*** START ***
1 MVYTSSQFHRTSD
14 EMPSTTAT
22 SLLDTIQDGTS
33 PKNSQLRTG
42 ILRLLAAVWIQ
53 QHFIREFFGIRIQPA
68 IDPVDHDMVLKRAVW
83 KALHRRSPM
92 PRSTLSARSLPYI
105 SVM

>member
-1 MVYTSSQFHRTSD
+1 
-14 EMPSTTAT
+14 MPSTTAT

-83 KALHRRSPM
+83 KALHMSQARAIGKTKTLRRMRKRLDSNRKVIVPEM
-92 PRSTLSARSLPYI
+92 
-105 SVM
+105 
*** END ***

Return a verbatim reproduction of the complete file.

1 MVYTSSQFHRTSD
14 EMPSTTAT
22 SLLDTIQDGTS
33 PKNSQLRTG
42 ILRLLAAVWIQ
53 QHFIREFFGIRIQPA
68 IDPVDHDMVLKRAVW
83 KALHRRSPM
92 PRSTLSARSLPYI
105 SVM

>member
-1 MVYTSSQFHRTSD
+1 
-14 EMPSTTAT
+14 MPSTTAT

-83 KALHRRSPM
+83 KALHMSQARAIGKTKTLRRMRKRLDSNRKVIVPEM
-92 PRSTLSARSLPYI
+92 
-105 SVM
+105 